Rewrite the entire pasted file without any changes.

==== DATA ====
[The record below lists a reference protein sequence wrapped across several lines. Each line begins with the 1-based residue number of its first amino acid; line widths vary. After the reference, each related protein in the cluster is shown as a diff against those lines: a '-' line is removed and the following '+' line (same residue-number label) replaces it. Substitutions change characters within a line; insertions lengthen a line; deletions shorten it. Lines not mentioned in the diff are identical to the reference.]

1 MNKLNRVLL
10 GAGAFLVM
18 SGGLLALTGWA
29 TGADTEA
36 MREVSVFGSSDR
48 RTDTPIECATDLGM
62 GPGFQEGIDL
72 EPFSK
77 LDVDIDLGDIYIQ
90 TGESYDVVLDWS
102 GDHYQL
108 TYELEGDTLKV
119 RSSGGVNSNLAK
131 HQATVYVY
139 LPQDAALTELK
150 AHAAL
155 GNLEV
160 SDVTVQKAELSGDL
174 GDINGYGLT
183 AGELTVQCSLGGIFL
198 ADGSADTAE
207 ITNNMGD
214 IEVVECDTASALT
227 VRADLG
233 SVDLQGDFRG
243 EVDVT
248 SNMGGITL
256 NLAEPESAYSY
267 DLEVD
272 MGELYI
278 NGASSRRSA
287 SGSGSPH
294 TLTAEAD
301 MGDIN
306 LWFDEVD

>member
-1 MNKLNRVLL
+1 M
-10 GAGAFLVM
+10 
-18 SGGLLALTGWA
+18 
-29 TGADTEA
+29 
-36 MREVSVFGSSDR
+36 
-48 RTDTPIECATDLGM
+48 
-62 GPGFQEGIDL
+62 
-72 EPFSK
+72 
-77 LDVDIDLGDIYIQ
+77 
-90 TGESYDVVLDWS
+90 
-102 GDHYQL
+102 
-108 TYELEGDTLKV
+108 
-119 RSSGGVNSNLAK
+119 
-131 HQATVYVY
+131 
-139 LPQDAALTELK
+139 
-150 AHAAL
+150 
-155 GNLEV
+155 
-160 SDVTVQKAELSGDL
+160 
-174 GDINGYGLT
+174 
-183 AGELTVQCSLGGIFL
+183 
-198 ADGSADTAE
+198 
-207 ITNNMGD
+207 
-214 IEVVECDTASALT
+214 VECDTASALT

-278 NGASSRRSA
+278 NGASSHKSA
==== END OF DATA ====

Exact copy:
[The record below lists a reference protein sequence wrapped across several lines. Each line begins with the 1-based residue number of its first amino acid; line widths vary. After the reference, each related protein in the cluster is shown as a diff against those lines: a '-' line is removed and the following '+' line (same residue-number label) replaces it. Substitutions change characters within a line; insertions lengthen a line; deletions shorten it. Lines not mentioned in the diff are identical to the reference.]

1 MNKLNRVLL
10 GAGAFLVM
18 SGGLLALTGWA
29 TGADTEA
36 MREVSVFGSSDR
48 RTDTPIECATDLGM
62 GPGFQEGIDL
72 EPFSK
77 LDVDIDLGDIYIQ
90 TGESYDVVLDWS
102 GDHYQL
108 TYELEGDTLKV
119 RSSGGVNSNLAK
131 HQATVYVY
139 LPQDAALTELK
150 AHAAL
155 GNLEV
160 SDVTVQKAELSGDL
174 GDINGYGLT
183 AGELTVQCSLGGIFL
198 ADGSADTAE
207 ITNNMGD
214 IEVVECDTASALT
227 VRADLG
233 SVDLQGDFRG
243 EVDVT
248 SNMGGITL
256 NLAEPESAYSY
267 DLEVD
272 MGELYI
278 NGASSRRSA
287 SGSGSPH
294 TLTAEAD
301 MGDIN
306 LWFDEVD

>member
-1 MNKLNRVLL
+1 M
-10 GAGAFLVM
+10 
-18 SGGLLALTGWA
+18 
-29 TGADTEA
+29 
-36 MREVSVFGSSDR
+36 
-48 RTDTPIECATDLGM
+48 
-62 GPGFQEGIDL
+62 
-72 EPFSK
+72 
-77 LDVDIDLGDIYIQ
+77 
-90 TGESYDVVLDWS
+90 
-102 GDHYQL
+102 
-108 TYELEGDTLKV
+108 
-119 RSSGGVNSNLAK
+119 
-131 HQATVYVY
+131 
-139 LPQDAALTELK
+139 
-150 AHAAL
+150 
-155 GNLEV
+155 
-160 SDVTVQKAELSGDL
+160 
-174 GDINGYGLT
+174 
-183 AGELTVQCSLGGIFL
+183 
-198 ADGSADTAE
+198 
-207 ITNNMGD
+207 
-214 IEVVECDTASALT
+214 VECDTASALT

-278 NGASSRRSA
+278 NGASSHKSA